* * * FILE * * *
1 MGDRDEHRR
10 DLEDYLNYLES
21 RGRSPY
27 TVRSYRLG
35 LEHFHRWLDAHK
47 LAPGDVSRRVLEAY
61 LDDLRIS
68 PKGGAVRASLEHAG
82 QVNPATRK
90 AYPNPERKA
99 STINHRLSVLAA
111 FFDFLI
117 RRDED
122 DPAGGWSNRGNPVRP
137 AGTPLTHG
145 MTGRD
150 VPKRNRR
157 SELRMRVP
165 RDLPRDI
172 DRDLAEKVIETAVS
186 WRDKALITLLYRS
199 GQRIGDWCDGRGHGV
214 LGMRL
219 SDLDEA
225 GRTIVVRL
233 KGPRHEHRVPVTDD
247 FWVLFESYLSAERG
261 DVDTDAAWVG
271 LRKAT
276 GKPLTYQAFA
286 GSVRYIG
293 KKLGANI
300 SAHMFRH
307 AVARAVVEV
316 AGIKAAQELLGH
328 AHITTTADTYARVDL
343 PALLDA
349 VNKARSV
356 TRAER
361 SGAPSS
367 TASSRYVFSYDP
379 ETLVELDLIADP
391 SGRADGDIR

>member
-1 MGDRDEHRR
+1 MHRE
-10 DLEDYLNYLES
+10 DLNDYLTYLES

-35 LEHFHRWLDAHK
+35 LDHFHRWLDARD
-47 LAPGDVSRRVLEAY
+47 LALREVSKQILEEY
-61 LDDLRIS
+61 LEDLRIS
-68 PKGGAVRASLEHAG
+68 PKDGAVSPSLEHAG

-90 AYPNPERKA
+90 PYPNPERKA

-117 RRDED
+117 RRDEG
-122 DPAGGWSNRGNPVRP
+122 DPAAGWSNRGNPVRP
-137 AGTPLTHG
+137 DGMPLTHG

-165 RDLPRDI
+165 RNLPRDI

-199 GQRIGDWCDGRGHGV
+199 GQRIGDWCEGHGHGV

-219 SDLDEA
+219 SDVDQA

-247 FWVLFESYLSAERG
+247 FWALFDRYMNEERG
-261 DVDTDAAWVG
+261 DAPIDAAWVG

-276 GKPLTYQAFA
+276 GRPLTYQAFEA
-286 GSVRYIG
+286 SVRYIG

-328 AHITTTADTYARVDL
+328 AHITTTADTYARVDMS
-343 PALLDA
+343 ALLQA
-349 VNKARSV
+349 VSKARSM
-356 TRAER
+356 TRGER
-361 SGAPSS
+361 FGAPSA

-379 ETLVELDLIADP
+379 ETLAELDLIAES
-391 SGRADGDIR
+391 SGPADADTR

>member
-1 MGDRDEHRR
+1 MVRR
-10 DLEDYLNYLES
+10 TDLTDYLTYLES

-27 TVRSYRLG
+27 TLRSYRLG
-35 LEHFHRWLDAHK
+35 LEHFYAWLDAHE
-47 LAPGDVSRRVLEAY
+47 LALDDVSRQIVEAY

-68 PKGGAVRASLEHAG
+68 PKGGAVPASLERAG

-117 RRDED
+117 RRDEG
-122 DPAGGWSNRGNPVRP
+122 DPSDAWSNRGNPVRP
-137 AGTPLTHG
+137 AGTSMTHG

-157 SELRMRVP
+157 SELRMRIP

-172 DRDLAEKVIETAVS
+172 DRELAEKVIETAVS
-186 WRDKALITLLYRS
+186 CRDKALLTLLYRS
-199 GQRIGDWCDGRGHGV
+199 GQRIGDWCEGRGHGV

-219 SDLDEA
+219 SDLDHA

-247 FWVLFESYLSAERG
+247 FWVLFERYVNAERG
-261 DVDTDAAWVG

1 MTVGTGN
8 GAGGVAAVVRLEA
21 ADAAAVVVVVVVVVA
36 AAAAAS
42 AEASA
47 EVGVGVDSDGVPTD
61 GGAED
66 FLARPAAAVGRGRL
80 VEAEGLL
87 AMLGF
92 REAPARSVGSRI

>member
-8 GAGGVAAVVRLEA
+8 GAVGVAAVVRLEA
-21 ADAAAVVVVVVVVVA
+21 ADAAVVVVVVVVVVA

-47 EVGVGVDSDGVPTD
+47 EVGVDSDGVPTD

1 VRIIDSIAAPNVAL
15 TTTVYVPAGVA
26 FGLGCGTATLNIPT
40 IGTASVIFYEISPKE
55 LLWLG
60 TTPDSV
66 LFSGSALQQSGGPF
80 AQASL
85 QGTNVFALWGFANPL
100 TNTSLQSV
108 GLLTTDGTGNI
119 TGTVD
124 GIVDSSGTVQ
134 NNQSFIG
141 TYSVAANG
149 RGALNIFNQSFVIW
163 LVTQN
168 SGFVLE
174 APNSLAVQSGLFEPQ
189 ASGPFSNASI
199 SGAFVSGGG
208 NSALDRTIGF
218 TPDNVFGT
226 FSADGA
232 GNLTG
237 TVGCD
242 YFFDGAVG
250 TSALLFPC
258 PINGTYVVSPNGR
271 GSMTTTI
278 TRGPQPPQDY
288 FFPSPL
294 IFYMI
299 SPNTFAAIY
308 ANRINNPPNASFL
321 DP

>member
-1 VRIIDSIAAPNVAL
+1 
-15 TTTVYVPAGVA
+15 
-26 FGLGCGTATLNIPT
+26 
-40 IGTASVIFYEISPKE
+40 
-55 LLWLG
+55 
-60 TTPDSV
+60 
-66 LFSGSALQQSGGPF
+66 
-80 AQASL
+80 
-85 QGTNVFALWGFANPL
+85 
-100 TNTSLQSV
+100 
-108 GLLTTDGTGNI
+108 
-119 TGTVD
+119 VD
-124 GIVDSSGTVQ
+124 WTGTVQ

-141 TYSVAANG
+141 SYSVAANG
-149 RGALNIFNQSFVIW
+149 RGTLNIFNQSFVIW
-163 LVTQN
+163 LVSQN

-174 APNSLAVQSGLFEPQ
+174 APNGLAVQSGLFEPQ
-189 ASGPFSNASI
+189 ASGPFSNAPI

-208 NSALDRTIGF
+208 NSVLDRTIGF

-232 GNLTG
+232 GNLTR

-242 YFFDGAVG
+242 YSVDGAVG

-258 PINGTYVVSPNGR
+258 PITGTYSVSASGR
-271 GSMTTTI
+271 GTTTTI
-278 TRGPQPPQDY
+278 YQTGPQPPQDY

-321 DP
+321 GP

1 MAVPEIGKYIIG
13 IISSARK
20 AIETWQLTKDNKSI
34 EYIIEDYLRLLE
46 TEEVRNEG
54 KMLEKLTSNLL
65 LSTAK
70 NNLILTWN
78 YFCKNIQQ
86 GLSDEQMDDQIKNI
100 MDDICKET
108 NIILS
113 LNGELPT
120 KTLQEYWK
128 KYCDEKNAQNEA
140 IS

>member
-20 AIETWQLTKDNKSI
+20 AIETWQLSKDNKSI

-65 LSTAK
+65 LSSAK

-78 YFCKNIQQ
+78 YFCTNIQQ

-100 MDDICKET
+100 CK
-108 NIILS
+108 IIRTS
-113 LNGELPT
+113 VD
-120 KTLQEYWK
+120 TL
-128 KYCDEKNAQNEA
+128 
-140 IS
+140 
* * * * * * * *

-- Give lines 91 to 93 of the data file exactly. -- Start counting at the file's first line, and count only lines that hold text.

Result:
-391 SGRADGDIR
+391 SGPADADTR

>member